Knowledge is Important for Reading Comprehension
I cannot emphasize enough the importance of being able to read well. Reading is so central to my life, in my leisure time, and in how I pursue ongoing professional development and lifelong learning. It is equally crucial for our students, for them to enjoy literature, pursue further education, and access information online.
Because reading is important, knowledge is important, as knowledge improves reading comprehension. In one study, students’ comprehension of a passage on baseball was correlated, not with previous identification of them as poor or strong readers, but with their knowledge of baseball. Another study looked at how students’ background knowledge on birds affected their reading comprehension of a storybook featuring birds; the difference between students with more knowledge and the students with less disappeared when the storybook was about a made-up creatures called wugs. Simply put, it is easier to read books and articles on topics for which you already possess knowledge.
Continue reading “Knowledge Series Part 2: In Defense of Knowledge”
Maybe you’re sitting through some PD or training. Or a member of administration is trying to be inspirational during a meeting. Or a video is circulating through the school e-mail.
The presenter pulls out a smartphone: “The students of today don’t need to have their heads filled with knowledge, when they’re carrying a computer in their pocket. All the knowledge they need is right here, at their fingertips.”
I can’t remember when I first heard this. I can’t remember when I first started to doubt it. But I do know that, now, I firmly disagree. The accessibility of information today makes knowledge more important, not less, if we want to equip students to navigate the raging river of information, think critically about it, and use it to engage intelligently with the world.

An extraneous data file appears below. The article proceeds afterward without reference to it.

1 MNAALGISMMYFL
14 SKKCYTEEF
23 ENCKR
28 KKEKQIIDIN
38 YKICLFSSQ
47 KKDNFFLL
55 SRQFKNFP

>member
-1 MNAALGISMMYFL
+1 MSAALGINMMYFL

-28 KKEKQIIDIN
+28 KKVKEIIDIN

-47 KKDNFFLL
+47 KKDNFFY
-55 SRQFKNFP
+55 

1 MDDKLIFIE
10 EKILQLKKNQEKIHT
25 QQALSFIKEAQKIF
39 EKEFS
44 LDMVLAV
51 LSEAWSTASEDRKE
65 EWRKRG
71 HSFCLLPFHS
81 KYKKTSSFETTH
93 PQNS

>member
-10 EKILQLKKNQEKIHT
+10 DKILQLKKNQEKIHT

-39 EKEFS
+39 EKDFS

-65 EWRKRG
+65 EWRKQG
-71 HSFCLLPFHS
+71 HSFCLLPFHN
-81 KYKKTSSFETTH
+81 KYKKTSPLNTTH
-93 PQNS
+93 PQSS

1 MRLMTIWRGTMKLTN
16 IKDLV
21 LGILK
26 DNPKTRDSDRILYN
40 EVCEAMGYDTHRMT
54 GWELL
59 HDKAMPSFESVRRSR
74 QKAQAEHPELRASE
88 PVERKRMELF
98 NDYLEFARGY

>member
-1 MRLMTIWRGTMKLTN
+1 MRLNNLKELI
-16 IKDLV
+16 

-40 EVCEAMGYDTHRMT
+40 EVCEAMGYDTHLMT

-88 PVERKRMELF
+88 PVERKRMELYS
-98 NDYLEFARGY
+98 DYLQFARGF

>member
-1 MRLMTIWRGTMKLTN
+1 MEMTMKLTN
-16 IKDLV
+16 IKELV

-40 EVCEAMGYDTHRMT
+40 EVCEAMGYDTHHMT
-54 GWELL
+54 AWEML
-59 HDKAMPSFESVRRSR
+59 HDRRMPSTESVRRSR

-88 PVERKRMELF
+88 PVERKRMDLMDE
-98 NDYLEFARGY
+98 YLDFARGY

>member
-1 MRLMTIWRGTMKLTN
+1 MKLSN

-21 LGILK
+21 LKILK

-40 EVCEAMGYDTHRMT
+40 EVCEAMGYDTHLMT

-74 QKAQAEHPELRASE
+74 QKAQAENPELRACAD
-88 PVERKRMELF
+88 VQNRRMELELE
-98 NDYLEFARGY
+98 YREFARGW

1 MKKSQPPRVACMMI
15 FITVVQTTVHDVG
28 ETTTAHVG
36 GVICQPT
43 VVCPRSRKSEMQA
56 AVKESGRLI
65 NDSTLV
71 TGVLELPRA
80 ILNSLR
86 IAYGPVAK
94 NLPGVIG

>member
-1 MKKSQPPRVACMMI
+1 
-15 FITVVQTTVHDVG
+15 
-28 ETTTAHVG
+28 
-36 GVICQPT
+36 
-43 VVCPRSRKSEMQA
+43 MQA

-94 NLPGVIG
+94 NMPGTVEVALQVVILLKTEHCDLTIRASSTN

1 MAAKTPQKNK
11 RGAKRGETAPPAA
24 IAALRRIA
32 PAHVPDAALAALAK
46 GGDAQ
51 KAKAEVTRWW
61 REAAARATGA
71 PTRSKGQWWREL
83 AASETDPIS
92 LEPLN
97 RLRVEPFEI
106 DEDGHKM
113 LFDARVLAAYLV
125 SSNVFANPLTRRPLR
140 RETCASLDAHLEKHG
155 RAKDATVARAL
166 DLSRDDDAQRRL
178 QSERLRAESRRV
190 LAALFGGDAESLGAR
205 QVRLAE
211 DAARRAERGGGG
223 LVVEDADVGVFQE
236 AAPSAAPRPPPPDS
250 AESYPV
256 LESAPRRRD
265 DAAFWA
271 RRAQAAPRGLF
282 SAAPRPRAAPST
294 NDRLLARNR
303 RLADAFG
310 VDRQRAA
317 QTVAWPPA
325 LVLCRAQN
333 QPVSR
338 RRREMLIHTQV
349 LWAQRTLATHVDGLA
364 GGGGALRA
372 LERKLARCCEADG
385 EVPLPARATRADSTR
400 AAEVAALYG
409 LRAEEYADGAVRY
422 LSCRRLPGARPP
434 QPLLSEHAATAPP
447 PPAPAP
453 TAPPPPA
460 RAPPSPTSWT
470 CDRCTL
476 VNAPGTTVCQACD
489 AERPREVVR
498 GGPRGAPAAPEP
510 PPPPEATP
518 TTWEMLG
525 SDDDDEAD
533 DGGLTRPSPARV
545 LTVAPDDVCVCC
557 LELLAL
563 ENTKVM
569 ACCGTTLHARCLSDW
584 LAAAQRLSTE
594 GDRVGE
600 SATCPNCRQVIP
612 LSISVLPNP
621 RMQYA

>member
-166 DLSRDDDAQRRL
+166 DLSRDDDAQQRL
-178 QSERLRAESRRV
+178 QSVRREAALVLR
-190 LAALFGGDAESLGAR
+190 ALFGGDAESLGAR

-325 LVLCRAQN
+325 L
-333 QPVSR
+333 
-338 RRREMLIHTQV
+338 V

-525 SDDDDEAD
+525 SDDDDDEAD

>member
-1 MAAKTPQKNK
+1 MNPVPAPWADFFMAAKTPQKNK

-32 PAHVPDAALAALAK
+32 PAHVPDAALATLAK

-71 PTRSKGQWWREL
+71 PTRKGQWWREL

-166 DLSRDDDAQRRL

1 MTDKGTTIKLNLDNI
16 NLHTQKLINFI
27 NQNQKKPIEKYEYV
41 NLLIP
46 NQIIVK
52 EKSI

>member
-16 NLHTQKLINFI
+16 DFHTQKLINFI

Continue reading “Knowledge Series Part 1: Introduction”
I’ve kind of become a cognitive psychology addict, ever since I stumbled upon the work of Daniel Willingham. And then edu-blogger after edu-blogger, discussing the implications for classroom teaching, and others who are active on social media. I was boggled that nowhere in my teaching training was this really addressed, beyond the requirement of an introductory psychology course, too broad to be of any use.
And yet, I maintained a little skepticism. Science can be filtered through lenses and put to particular purposes. Did the field of cognitive psychology agree with how its work was being interpreted? How did these blog posts and tweets fit in the context of the field? Was there other information relevant to teaching and learning that I was missing?
Continue reading “I Read an Entire Textbook on Cognitive Psychology; This is What I Learned”
Changed the name of this series, because some of these aren’t blogs. Added some headings too, so it’s slightly more organized.
Education and Schools
Is it ever okay for students to swear in class?
Role of questioning in differentiation in a lesson, and the role of differentiation in maintaining the bell curve
How to build historical empathy among students, and have them judge past decisions in the context of the times (this specific example focuses on Rasputin, and how to develop a sense of period for the end of Czarist Russia)